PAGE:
Endless Forms Most Beautiful

Saving Galápagos in the 21st Century

 

by | May 15, 2009

Rogério Asis, executive editor of the Brazilian magazine pororoca, made these stunning photos of birds and other wildlife in the Galápagos Islands. One of the principal challenges faced by the islands is how to maintain their biodiversity and strike a balance between man and nature.

 

“There is grandeur in this view of life, with its several powers, having been originally breathed into a few forms or into one; and that, whilst this planet has gone cycling on according to the fixed law of gravity, from so simple a beginning endless forms most beautiful and most wonderful have been, and are being evolved.

Charles Darwin wrote these words one hundred and fifty years ago.  On the Origin of Species exploded upon the scientific and academic world in 1859, and its unorthodox conclusions, to which  Darwin was at first unwillingly, but then inexorably drawn, challenged the most entrenched scientific dogma of his day.  Charles Darwin spent only five weeks in Galapagos, but his time in these isolated islands led to his theory of a dynamic evolutionary process.  The young Darwin could not have envisioned what his trip around the world would bring – even he had little idea of what he was gathering, viewing and chronicling.   His keen, observant probing left readers of his work captivated by an all too brief introduction to these inelegant islands and “…their old-fashioned antediluvian animals; or rather inhabitants of some other planet.”

 

More than a century later, society still struggles with the conclusions so carefully reached by Darwin.  The concept that evolution is a dynamic force unsettles those who hold a less complex view of the natural world.  If the origins of our natural world elude some of us, perhaps it is this lack of clarity that leads us, as a world community, to remain at odds with wild places.  We act in and upon them with discomfort and suspicion, as though the natural world were a frontier to be yoked into submission.  Cannot  nature, in its full and unpredictable beauty, provide the very context in which mankind begins to understand what it is to be human?  How should we connect with the natural world, with the myriad species we encounter on land and in our oceans and waterways?  What can wild places like Galapagos continue to tell us about the world in which we live?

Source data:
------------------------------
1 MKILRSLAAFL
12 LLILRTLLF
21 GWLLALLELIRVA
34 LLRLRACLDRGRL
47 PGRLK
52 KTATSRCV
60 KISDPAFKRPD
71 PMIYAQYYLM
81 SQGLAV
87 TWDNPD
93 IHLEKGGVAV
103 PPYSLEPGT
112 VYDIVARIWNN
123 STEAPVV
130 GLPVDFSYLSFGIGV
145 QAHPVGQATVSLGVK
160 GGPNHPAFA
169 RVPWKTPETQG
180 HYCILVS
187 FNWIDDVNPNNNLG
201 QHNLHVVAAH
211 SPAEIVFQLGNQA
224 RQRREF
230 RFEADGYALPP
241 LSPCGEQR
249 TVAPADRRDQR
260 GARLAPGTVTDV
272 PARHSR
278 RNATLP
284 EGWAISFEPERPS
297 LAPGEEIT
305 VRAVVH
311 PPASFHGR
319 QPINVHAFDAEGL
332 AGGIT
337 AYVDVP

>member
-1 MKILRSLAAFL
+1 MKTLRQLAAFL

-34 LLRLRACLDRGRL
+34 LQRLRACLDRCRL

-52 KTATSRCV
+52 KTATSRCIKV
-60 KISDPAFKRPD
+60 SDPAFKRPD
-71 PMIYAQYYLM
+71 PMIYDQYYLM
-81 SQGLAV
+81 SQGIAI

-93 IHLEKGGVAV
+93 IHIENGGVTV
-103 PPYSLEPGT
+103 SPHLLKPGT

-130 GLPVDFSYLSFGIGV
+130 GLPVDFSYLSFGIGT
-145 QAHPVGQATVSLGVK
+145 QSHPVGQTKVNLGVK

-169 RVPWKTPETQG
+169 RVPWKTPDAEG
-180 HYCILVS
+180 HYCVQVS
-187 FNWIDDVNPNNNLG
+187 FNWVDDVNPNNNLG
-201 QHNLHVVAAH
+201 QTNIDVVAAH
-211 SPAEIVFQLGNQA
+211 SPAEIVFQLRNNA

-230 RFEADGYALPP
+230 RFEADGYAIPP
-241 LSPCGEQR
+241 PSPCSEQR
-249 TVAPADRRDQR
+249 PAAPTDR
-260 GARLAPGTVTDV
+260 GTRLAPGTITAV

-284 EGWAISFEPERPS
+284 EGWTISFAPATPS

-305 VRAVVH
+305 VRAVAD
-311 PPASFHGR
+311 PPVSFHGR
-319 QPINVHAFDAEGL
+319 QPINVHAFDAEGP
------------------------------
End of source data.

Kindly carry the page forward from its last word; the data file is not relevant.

There is still mystery in the natural world, things which are yet to be learned and discovered.  The ocean, the great blue heart of our world, is as little understood now as it was in Charles Darwin’s day.  Galapagos today remains a vibrant  laboratory for learning how the world works.  New scientists join those who have been working for decades to uncover the secret life of finches, the islands under the sea, and the churning geological activity which even today shapes and expands the archipelago.  We learn of a new species of land iguana, new species of plants, and new species of corals. There are systems still to be uncovered and understood and daily opportunities to be enlightened.

 

But while much of the archipelago remains as it was, and in some cases is better preserved than when Darwin experienced it, this natural treasure faces rapid, possibly irreversible change. The resident population in the archipelago grows and with this growth comes pressure on delicate and scare resources.  We bring the world to these remote islands, and leave behind an unfortunate legacy of waste, consumption, and exploitation.  Yet we know the path towards protection and sustainable, harmonious living.  We are challenged to take it.

 

The 21st century will give us reason for hope.  There is growing awareness among those living in Galapagos about these extraordinary islands and that a balance must be struck between man and nature. Despite considerable economic and social challenges on the mainland, the Ecuadorian government has demonstrated an increased commitment to “getting it right” in Galapagos.  An international community of scientists and scholars continue to seek answers to the unknown.  We are grateful to the visitors to Galapagos who become its most ardent advocates and defenders.  And we are grateful that mankind still has the capacity to be dazzled.  Charles Darwin spoke of the “beauty and infinite complexity…between all organic beings.”  The Galapagos Islands remain one, tiny, but infinitely complex system in which biological mysteries still abound.

Spring 2009Volume VIII, Number 3

Johannah Barry is the President of the Galapagos Conservancy. She can be reached at johannah@galapagos.org

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